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Foot Safety

Safety Boot Icon

Impact, compression, and puncture are the most common types of foot injury in the workplace. These injuries can be prevented with proper footwear.

Safety Footwear

If there is a risk of foot injury, appropriate protective footwear should be worn.

Safe Work Practices


  • Complete a risk assessment of your work environment to determine the what hazards are present and determine appropriate PPE for all tasks,
  • Create a policy on the use, care, replacement, and type of safety footwear required,
  • If providing toecaps to visitors and contractors, ensure they are CSA approved.


  • Wear good fitting socks,
  • Fully tie laces,
  • Keep the CSA tag on,
  • Inspect footwear for cracks in soles, breaks in leather or exposed toe caps. Replace footwear if they are damaged.

Safety Shoe Tags

Green Triangle
Green Triangle: Grade 1 steel toe cap with puncture-resistant sole,

White Square
White Square: Electrical protection, for work environments where accidental contact with live electoral conductors can occur,

Yellow Square
Yellow Square: Anti-Static protection, this footwear should not be used where contact with live electrical conductors can occur,

Red Square
Red Square: Electrically conductive, this footwear should not be used where contact with live electrical conductors can occur,

Black Square
Dark Grey Rectangle with M: Metatarsal (middle of foot) protection. For work environments where heavy objects can crush the metatarsal region of the foot

Footwear will also be marked to indicate the level of slip resistance. These markings may be on the packaging, the footwear, or on a product sheet.

If you are not sure about which safety footwear is right for you, contact us at [email protected].

Non-Safety Shoes

For those not required to wear safety footwear, it is important to pick shoes that are comfortable, closed-toed, with proper insoles, and slip-resistant soles.

Foot Comfort

Foot comfort is an important issue for workers, especially those who mainly stand for their jobs. Problems can include aching feet, blisters, fallen arches (flat feet), and more. Such injuries cause discomfort, pain, and fatigue, setting the worker up for further injuries affecting the muscles and joints. Also, a worker who is tired and suffering pain is less alert and more likely to act unsafely.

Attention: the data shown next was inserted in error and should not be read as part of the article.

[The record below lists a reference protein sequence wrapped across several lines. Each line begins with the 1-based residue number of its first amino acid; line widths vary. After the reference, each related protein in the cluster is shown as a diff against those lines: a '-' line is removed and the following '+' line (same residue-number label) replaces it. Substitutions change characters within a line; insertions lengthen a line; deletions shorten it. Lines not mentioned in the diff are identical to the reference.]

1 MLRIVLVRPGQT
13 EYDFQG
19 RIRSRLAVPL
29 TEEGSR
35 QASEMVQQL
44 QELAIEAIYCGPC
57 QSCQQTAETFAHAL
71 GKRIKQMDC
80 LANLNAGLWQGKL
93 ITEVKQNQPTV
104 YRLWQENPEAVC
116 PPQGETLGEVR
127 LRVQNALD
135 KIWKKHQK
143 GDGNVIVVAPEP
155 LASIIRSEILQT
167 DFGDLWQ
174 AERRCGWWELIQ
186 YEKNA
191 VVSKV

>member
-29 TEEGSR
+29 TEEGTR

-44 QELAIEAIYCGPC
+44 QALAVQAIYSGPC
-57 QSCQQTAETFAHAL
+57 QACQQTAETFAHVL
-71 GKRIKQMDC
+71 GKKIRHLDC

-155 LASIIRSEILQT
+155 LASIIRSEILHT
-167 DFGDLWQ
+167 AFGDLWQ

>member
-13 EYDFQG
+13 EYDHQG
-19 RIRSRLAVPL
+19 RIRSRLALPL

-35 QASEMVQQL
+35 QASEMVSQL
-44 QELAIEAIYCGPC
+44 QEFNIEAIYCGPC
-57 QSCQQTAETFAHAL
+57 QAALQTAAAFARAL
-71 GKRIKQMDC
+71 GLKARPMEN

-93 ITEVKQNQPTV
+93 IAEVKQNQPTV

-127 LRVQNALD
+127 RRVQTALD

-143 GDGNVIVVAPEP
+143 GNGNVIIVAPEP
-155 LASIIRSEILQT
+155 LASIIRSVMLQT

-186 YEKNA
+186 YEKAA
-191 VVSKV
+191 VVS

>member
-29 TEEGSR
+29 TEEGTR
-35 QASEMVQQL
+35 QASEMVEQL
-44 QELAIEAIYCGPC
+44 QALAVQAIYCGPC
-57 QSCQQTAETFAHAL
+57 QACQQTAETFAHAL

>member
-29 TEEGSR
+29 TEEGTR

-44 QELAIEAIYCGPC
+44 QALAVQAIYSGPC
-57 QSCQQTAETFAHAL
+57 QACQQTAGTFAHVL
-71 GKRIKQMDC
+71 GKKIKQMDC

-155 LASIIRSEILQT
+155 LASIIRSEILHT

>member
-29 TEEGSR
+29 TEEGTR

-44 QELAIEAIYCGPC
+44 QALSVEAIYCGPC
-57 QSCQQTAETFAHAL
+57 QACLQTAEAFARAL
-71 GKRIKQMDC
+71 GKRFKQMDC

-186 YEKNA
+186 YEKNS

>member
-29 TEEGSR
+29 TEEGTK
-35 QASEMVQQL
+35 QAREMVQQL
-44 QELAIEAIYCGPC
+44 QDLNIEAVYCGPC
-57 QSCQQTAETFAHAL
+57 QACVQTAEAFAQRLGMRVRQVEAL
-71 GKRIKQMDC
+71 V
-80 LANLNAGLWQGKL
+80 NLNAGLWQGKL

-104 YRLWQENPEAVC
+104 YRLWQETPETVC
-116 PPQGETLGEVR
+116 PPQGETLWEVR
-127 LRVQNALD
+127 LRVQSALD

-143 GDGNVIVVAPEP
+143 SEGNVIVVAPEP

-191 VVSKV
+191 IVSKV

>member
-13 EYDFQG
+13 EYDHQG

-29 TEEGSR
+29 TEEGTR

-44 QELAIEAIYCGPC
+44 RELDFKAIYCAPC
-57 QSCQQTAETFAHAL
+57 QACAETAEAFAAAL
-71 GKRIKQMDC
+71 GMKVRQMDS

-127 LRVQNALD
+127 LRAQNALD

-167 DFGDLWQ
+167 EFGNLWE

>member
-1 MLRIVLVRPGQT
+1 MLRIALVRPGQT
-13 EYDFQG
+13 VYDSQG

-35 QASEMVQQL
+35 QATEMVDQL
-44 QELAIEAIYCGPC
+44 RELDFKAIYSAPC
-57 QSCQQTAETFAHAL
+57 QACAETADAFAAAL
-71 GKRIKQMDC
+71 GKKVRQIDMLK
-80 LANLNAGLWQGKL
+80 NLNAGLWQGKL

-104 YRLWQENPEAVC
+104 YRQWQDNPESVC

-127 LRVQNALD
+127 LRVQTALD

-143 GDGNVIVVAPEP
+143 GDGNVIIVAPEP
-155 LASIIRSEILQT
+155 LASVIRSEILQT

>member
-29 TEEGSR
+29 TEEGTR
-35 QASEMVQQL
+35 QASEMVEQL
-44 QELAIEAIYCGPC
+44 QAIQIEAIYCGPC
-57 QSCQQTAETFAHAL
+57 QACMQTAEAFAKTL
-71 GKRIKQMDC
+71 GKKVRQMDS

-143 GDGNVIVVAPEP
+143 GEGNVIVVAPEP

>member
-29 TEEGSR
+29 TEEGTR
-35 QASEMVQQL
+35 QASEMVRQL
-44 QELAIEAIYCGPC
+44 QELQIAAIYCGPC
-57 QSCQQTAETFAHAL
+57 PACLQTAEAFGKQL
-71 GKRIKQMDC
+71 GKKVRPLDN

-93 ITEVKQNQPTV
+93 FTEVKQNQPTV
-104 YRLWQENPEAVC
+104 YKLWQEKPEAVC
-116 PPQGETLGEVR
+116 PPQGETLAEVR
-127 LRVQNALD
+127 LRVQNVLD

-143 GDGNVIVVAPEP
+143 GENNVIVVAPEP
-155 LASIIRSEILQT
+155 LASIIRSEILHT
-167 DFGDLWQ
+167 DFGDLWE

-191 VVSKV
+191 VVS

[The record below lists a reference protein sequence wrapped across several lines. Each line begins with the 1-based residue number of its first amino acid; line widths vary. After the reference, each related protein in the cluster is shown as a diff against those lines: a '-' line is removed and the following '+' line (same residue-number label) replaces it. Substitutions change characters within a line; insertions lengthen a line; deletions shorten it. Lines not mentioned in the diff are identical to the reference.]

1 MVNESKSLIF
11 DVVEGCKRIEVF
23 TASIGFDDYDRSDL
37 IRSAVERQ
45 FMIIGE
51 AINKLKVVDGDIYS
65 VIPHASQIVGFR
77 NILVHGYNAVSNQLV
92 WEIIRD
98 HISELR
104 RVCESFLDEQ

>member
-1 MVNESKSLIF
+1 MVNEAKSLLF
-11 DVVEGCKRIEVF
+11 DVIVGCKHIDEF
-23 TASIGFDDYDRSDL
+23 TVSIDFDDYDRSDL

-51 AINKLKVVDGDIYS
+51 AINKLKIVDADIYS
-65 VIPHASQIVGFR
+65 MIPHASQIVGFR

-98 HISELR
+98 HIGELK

Workers should vary tasks, when possible, and shift positions often when standing for long periods of time. They should also take frequent breaks and rest their feet.

Flexible floors such as carpeting, rubber, or anti-fatigue matting can help increase comfort for standing tasks.

Who Should Provide Safety Footwear?

Manitoba Safety and Health Act

Footwear: responsibilities of employers and workers
6.12(1) An employer must provide a worker with
 (a) outer foot guards that provide metatarsal protection, when there is substantial risk of a crushing injury to the worker’s foot; and
 (b) protective footwear, when the worker’s feet may be endangered by a hot, corrosive or toxic substance.

6.12(2) Subject to subsection (1), a worker is responsible for providing for himself or herself protective footwear that
 (a) is appropriate for the risk associated with the worker’s workplace and work; and
 (b) meets the requirements of
    (i) CSA Z195.1-16, Guideline for selection, care, and use of protective footwear, or
    (ii) CSA Z195:14 (R2019), Protective Footwear,
if the worker may be at risk of injury from a heavy or falling object or from treading on a sharp object.

Published: September 11, 2020

“Protect Your Feet!”, Government of Canada, 16 July 2013, www.canada.ca/en/employment-social-development/services/health-safety/reports/feet.html

“Safety Footwear”, Canadian Centre for Occupational Health and Safety, 8 January 2016, www.ccohs.ca/oshanswers/prevention/ppe/footwear.html

“Foot Comfort and Safety at Work”, Canadian Centre for Occupational Health and Safety, 22 May 2015, www.ccohs.ca/oshanswers/prevention/ppe/foot_com.html

“Footwear – Assessment Checklist”, Canadian Centre for Occupational Health and Safety, 8 January 2016, www.ccohs.ca/oshanswers/prevention/ppe/footwear_assessment.html